There are many barcode guide posts out there, but the topic still seems to be blurry for some. What does a barcode exactly do? Why do you need barcodes to sell products on Amazon? In this ultimate barcode guide, you will learn all these things. We are here to guide you through the step by step process of understanding the purpose of barcodes.
First of all, what is a barcode? A barcode is a machine-readable code consisting of parallel lines of different widths, numbers, and letters. It is printed on products to make it their identifier. Consider it as an ID for all products.
Using barcodes helps businesses and online retailers to have an organizational system for all their products. This is for a more organized inventory system, track products, a centralized management system, and pricing of products. The use of barcodes helps businesses to become more productive and efficient.
So what is the purpose of the lines and patterns in the barcodes? These are actually representations of numbers and data. These are specific information that is dedicated to that product alone. These lines and patterns can be read by a barcode scanner, optical scanning device, or read when entered into a computer system.
If you’re a business owner and you have tons of products in your store, you know how hard it is to inventory all your products one by one. But with the use of barcodes, you don’t have to experience this ever again.
Have you noticed when you shop in supermarkets or convenience stores, all products have barcodes? If you haven’t noticed, on your next supermarket trip, look at it closely. Barcodes are not just used for products in physical stores but in online shopping platforms like eBay or Amazon.
If you plan to sell on Amazon or eBay, you should know that you will need barcodes. This is for inventory, identification, fulfillment process, up to logistics. Why do you need barcodes? Simple answer: Amazon requires it. The system of Amazon is barcode-driven. Each product sent to their fulfillment center must have a barcode. This is for easy tracking in the fulfillment process. In case there are returns, lost in the logistics, or complaints about a product.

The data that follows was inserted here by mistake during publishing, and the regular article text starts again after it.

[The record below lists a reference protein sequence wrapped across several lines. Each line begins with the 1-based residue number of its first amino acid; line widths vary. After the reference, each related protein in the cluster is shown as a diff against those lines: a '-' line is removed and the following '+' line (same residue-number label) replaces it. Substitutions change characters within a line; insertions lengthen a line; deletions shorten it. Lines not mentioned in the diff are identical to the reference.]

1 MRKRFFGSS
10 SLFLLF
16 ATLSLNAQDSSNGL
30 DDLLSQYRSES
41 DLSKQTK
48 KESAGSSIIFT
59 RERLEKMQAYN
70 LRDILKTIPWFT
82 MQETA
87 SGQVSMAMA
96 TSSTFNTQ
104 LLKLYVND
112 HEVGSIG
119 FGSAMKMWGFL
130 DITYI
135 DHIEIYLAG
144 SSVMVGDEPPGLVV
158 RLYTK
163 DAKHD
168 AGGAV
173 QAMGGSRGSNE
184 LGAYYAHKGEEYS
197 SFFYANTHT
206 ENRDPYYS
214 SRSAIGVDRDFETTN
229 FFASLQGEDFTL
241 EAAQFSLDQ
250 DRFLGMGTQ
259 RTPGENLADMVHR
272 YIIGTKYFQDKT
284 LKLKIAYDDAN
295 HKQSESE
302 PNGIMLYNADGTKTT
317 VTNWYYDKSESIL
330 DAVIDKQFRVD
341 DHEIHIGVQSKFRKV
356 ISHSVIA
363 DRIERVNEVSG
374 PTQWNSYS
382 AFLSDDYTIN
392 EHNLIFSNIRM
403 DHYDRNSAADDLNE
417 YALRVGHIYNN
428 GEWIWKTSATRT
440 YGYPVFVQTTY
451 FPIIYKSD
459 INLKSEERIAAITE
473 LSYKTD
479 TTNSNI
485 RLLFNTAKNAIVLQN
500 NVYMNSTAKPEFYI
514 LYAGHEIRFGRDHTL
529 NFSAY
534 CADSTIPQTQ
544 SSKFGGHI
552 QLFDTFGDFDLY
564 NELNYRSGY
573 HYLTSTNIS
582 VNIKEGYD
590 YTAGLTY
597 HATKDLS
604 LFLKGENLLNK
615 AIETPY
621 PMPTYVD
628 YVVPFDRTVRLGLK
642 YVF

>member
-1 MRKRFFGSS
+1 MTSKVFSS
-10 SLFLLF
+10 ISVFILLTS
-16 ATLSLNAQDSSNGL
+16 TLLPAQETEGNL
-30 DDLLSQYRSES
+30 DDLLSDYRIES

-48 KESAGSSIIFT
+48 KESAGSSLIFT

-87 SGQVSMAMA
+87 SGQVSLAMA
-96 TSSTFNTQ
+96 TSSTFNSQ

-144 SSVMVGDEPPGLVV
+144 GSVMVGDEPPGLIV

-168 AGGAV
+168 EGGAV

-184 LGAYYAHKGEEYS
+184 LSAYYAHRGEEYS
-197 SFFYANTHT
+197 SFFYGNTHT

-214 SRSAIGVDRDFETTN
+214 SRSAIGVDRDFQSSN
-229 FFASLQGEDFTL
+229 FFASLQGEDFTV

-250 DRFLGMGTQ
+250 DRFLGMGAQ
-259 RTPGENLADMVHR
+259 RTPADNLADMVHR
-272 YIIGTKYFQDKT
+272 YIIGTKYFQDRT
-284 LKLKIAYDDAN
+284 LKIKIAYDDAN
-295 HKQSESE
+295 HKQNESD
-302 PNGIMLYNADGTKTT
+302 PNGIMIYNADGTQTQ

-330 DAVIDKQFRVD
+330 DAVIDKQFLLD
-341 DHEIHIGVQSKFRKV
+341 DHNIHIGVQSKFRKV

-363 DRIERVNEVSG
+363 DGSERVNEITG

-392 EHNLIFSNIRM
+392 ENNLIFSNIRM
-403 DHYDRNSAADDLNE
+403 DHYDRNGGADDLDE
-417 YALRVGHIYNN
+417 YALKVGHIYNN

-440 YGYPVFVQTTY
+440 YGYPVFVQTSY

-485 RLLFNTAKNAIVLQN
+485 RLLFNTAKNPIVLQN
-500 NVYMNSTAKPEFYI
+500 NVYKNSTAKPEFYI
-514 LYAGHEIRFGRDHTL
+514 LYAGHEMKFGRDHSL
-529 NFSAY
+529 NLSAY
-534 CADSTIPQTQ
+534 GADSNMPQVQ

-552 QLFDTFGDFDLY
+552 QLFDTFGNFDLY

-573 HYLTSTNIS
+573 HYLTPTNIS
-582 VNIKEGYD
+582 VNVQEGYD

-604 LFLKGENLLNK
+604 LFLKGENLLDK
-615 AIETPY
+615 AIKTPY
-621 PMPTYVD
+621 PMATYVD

You should know that each product that you want to sell must have its own unique barcode. So, for example, if you’re selling 500 lipsticks on Amazon, if they are the same color, the same brand, the exact specification, they need the identical barcodes on their packaging.
If you sell lipsticks of another color, then you need another set of barcodes. In short, one product type is equivalent to one barcode. And where can you exactly purchase barcodes? You can buy from legit third-party resellers like Unique Product Codes.
Yes, packages need barcodes. For example, if you sell a beauty package or gift bag. It may include a moisturizer, lipstick, bubble bath, lotion, and many more placed in one gift basket. So the moisturizer needs to have its own barcode. The lipstick needs its barcode. The bubble bath needs its own barcode. The lotion needs its own barcode, and so on. And the gift basket needs its own barcode as well.
Technically, a gift basket or a product bundle is a unique product as well. It has its own price, own specifications, has its own shipping weight, packaging dimensions, and so forth. If you’re selling product bundles like gift baskets or three products in one, you’ll definitely need a unique barcode for this. Just make sure that the barcode is visible on the package.
I Want to Sell My Products on Amazon; What Barcodes Do I Need?
That is a good question! In the Amazon fulfillment center, there are three kinds of barcodes they use to identify products.
Barcodes work through the combination of a symbology (the barcode) and a scanner that can read the symbols and convert them into useful information, often information about an item’s origin, price, type, and location. The scanner reads the barcode and automatically enters the information stored in it into a system – often some type of database. This tool has provided many, many benefits for businesses. It paved the way for the globally connected distribution channels we now have and it is what allows big corporations like Walmart to ensure they have products properly stocked and priced around the world. It has also become a crucial tool to help small and medium businesses, as well as hospitals and government groups, keep track of assets and improve their efficiencies. Some of the ways businesses use barcodes include:
How can barcodes help your business’s bottom line? Strictly speaking it isn’t the existence of barcodes themselves that help businesses save and make more money; it’s the systems behind them.
Take the Arizona Cardinals scoreboard crew for example, they recently implemented an asset tracking system (leveraging barcode technology) in order to track all of the parts involved in a flawless game day experience. As a result, they were able to save over 500 hours per year. How’s that for improving efficiency! Just because you’re not an NFL team doesn’t mean that barcodes can’t help to improve how your small business works. In fact, whether you make and sell physical products or you just can never seem to figure out where your projector is when you need to give a presentation, labeling and tracking your assets with barcodes can save your business time and money.
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